4. Mist the counter lightly with spray oil and transfer the dough to the counter. Press the dough into a square with your hand and dust the top of the dough lightly with flour. Roll it out with a rolling pin into a paper thin sheet about 15 inches by 12 inches. I don’t own a rolling pin so I used a wine bottle instead-good thing that was easy to find in my apartment. It worked really well. I kept rolling until I could see the colours of my counter through the dough.

You may have to stop from time to time so that the gluten can relax. At these times, lift the dough from the counter and wave it a little, and then lay it back down. Cover it with a towel or plastic wrap while it relaxes. When it is the desired thinness, let the dough relax for 5 minutes. Line a sheet pan with baking parchment. Carefully lift the sheet of dough and lay it on the parchment. If it overlaps the edge of the pan, snip off the excess with scissors.

5. Preheat the oven to 350 degrees Fahrenheit with the oven rack on the middle shelf. Mist the top of the dough with water and sprinkle a covering of seeds or spices on the dough (such as alternating rows of poppy seeds, sesame seeds, paprika, cumin seeds, caraway seeds, kosher or pretzel salt, etc.) Be careful with spices and salt – a little goes a long way. If you want to precut the cracker, use a pizza cutter (rolling blade) and cut diamonds or rectangles in the dough. You do not need to separate the pieces, as they will snap apart after baking. If you want to make shards, bake the sheet of dough without cutting it first.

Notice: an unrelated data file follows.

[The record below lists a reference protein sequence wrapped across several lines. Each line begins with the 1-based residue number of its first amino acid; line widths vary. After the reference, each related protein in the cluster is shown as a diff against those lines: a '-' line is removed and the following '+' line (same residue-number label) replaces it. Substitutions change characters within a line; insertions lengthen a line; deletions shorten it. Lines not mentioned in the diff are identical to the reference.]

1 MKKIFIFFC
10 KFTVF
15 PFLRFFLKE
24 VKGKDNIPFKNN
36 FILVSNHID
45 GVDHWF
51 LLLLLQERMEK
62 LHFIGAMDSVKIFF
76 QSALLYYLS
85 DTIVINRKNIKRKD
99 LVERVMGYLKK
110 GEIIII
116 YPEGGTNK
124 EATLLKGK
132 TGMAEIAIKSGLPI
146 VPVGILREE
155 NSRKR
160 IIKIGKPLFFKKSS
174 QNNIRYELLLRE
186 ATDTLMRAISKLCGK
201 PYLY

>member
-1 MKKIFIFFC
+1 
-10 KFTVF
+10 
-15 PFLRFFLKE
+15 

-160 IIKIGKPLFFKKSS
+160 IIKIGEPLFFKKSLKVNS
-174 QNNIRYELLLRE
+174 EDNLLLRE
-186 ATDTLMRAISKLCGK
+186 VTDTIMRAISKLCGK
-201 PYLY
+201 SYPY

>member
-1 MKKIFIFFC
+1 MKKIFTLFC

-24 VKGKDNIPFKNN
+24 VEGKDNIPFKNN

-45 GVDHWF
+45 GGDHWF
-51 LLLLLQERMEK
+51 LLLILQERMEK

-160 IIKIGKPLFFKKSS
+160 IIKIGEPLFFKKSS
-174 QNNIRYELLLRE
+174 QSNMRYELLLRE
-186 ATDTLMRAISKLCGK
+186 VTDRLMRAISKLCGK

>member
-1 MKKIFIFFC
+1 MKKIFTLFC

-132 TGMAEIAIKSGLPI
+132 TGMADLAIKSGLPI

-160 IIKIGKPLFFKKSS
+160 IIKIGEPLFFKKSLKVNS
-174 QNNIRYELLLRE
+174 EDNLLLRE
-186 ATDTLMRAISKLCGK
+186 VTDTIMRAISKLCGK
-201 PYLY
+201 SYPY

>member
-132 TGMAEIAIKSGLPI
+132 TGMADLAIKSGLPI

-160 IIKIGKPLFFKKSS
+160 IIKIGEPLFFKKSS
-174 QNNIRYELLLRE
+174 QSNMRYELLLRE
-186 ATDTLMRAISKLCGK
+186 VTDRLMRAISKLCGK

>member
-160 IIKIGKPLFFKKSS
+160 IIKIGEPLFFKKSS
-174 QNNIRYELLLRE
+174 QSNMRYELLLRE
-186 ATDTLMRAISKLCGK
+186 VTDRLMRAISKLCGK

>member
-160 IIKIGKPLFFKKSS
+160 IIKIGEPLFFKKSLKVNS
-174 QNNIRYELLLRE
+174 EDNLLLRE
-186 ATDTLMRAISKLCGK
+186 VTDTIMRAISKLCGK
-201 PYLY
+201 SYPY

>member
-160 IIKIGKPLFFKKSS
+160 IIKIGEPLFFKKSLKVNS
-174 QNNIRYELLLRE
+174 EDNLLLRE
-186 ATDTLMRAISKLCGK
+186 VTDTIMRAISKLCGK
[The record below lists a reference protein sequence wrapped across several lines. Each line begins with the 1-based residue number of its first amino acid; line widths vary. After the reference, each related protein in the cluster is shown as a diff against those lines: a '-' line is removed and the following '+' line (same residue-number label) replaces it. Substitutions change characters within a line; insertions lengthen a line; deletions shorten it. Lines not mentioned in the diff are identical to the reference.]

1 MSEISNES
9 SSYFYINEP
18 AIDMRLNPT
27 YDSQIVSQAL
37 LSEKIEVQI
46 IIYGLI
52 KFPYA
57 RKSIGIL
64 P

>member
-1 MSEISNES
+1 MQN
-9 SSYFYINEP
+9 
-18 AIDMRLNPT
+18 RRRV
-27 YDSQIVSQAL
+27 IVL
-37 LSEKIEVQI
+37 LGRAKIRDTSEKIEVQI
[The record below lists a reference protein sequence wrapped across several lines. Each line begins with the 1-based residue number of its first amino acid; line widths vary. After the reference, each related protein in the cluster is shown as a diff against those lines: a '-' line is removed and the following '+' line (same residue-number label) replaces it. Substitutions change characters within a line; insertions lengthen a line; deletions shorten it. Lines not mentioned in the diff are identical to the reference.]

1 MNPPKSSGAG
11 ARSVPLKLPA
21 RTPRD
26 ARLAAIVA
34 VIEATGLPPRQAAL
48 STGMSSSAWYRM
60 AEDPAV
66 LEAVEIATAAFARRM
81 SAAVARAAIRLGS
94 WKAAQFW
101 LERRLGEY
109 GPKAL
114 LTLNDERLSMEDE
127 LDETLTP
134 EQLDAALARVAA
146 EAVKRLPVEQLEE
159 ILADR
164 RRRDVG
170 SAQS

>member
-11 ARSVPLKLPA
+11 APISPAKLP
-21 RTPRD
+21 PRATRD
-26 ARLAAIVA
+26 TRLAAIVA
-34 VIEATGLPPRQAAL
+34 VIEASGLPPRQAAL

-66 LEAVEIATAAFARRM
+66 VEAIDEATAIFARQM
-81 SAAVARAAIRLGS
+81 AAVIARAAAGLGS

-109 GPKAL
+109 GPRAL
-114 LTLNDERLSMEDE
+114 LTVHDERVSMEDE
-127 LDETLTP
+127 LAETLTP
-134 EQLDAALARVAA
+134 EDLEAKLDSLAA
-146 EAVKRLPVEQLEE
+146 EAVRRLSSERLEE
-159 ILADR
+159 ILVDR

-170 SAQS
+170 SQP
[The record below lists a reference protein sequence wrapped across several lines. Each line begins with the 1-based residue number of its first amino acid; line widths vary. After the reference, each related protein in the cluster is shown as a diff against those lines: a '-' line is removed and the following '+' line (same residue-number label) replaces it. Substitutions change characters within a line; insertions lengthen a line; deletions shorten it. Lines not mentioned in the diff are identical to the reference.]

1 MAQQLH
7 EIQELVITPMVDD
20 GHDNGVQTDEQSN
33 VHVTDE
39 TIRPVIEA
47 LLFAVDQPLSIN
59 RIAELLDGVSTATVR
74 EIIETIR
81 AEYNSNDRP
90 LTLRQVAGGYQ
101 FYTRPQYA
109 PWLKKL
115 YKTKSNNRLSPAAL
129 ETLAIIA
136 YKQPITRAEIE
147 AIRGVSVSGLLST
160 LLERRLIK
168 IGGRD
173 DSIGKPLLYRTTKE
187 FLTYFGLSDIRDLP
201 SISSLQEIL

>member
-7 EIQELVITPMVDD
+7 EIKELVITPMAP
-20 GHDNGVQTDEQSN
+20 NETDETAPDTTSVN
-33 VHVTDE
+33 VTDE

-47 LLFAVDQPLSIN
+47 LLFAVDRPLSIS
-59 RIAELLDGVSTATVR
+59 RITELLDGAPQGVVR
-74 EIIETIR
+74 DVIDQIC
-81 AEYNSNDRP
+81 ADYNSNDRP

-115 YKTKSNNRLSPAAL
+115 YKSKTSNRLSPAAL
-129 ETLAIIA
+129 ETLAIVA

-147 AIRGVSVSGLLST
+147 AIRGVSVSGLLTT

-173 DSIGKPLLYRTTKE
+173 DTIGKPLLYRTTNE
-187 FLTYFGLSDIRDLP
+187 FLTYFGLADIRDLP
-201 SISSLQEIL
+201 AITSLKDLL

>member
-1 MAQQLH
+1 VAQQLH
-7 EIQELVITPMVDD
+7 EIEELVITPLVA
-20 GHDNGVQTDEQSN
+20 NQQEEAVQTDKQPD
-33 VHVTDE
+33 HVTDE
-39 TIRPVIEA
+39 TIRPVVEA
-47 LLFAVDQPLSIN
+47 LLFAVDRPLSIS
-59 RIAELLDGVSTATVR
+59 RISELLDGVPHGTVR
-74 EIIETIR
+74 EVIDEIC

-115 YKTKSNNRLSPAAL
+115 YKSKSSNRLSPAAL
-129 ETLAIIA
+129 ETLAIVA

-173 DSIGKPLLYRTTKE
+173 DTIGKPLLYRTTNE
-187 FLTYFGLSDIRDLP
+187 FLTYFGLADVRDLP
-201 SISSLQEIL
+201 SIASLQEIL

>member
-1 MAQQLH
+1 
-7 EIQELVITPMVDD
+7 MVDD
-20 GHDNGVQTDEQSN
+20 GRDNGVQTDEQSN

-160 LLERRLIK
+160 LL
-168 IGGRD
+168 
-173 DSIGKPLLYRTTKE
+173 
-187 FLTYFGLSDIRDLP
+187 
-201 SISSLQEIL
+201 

5. Bake for 15 to 20 minutes, or until the crackers begin to brown evenly across the top (the time will depend on how thinly and evenly you rolled the dough).

6. When the crackers are baked, remove the pan from the oven and let them cool in the pan for about 10 minutes. You can then snap them apart or snap off shards and serve.

I paired the crackers with a sun-dried tomato hummus, stuffed with basil leaves, picked from my own little pot by my windowsill.
This recipe is really quick and easy and makes a great appetizer for a dinner party or a snack for entertaining friends on a cozy fall afternoon.
I was able to share my results with two good friends, both loved the texture of the crackers-rolling it out paper thin really does make a difference!
Check out all of the creative variations the Daring Bakers came up with. The recipe was provided with a gluten-free variation (I went with the basic-gluten-full version…but I know there are now plenty of examples of gluten-free lavash crackers on the interwebs!)

3 Comments

  1. Posted September 27, 2008 at 1:47 pm

    Ooo, your lavash looks great! Good Job!

  2. Posted September 27, 2008 at 4:40 pm

    I can totally relate to being a Reinhart groopie!! I guess I kind of am now… 🙂

  3. Posted September 30, 2008 at 12:40 pm

    just wanted to say hello to a fellow vegan daring baker! your lavash looks great!